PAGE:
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PHOTOCONDUCTING PULSE GENERATOR OF GaAs WITH PICOSECOND RESPONSE

IP.com Disclosure Number: IPCOM000043338D
Original Publication Date: 1984-Aug-01
Included in the Prior Art Database: 2005-Feb-04
Document File: 2 page(s) / 40K

Publishing Venue

IBM

Related People

Kash, JA: AUTHOR

Abstract

In measuring the response of ultrafast electronic devices, the principal difficulty is the propagation of the picosecond electrical pulses from the pulse generating photoconductor to the device under study, and from there to the sampling photoconductor. A monolithic approach in which the photoconductive elements are fabricated on the same substrate as the device to be tested will eliminate the difficulties inherent in the propagation of picosecond electrical pulses through discrete circuit elements. The fastest devices now fabricated are produced using GaAs and GaAlAs made by molecular beam epitaxy (MBE). The photoconductive pulse generator is shown in the figure, and the photoconductive sampler is identical thereto except for the electrical connections, as are described in the figure caption.

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PHOTOCONDUCTING PULSE GENERATOR OF GaAs WITH PICOSECOND RESPONSE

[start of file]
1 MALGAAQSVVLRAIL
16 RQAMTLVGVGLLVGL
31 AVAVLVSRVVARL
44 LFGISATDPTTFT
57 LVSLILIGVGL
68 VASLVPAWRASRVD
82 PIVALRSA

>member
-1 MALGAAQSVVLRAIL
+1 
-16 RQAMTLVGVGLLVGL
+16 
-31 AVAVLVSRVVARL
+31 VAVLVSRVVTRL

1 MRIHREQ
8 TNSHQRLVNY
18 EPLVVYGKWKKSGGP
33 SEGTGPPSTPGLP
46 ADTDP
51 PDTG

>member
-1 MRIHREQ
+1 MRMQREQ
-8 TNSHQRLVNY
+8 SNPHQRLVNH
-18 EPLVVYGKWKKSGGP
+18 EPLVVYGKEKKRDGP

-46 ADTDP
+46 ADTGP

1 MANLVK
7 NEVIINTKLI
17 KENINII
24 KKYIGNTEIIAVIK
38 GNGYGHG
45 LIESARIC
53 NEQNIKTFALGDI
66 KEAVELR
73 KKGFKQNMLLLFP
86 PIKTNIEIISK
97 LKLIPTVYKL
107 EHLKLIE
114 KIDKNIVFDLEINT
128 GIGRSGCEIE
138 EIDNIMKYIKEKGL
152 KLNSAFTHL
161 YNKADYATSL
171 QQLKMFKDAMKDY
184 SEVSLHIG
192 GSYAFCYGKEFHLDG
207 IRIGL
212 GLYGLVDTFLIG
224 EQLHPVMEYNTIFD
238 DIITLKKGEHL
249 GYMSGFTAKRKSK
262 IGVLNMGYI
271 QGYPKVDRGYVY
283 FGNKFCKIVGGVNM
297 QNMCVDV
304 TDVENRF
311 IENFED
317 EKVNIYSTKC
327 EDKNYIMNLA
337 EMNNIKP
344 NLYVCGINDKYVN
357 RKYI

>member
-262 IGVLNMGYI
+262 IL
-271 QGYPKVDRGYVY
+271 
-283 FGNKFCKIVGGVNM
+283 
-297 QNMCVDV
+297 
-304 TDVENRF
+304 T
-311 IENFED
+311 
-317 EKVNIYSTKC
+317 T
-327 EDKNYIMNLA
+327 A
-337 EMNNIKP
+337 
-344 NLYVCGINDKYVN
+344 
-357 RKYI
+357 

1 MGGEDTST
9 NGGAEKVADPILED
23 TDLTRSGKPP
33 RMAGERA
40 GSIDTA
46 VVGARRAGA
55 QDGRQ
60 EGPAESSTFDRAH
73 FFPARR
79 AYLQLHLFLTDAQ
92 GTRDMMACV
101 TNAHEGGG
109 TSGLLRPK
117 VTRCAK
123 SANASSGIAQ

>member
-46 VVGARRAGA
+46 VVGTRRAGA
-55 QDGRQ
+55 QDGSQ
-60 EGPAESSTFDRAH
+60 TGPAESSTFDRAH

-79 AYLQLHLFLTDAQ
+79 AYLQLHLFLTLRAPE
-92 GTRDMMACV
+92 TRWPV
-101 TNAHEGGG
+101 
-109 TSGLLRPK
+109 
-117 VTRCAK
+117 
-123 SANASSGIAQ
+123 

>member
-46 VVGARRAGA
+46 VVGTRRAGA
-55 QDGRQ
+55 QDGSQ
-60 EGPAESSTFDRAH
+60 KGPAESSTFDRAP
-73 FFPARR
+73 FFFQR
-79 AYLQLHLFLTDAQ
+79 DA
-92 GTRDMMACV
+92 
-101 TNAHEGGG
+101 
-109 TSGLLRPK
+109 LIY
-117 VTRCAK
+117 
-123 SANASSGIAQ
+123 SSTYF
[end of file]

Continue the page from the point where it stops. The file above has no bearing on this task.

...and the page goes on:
In measuring the response of ultrafast electronic devices, the principal difficulty is the propagation of the picosecond electrical pulses from the pulse generating photoconductor to the device under study, and from there to the sampling photoconductor. A monolithic approach in which the photoconductive elements are fabricated on the same substrate as the device to be tested will eliminate the difficulties inherent in the propagation of picosecond electrical pulses through discrete circuit elements. The fastest devices now fabricated are produced using GaAs and GaAlAs made by molecular beam epitaxy (MBE). The photoconductive pulse generator is shown in the figure, and the photoconductive sampler is identical thereto except for the electrical connections, as are described in the figure caption. The pulse generator is built as follows: Begin with a GaAs substrate. The properties of the substrate, such as thickness, doping level and resistivity, are not critical. The substrate may also include layers of GaAs or GaAlAs, if necessary, for the fabrication of other devices. Upon the substrate is grown a buffer layer of GaAlAs or AlAs. The only restriction on the aluminum content of the layer is that the band gap in the layer must be larger than the photon energy of the picosecond laser to be used, which is typically about 2.0 eV. This restriction prevents photoconductivity from occurring in the buffer layer. Other than this restriction, the layer may be of arbitrary doping, thickness, etc. The final semiconductor layer is GaAs. Doping of this layer is again not critical. The layer must not, however, be so thick that the botto...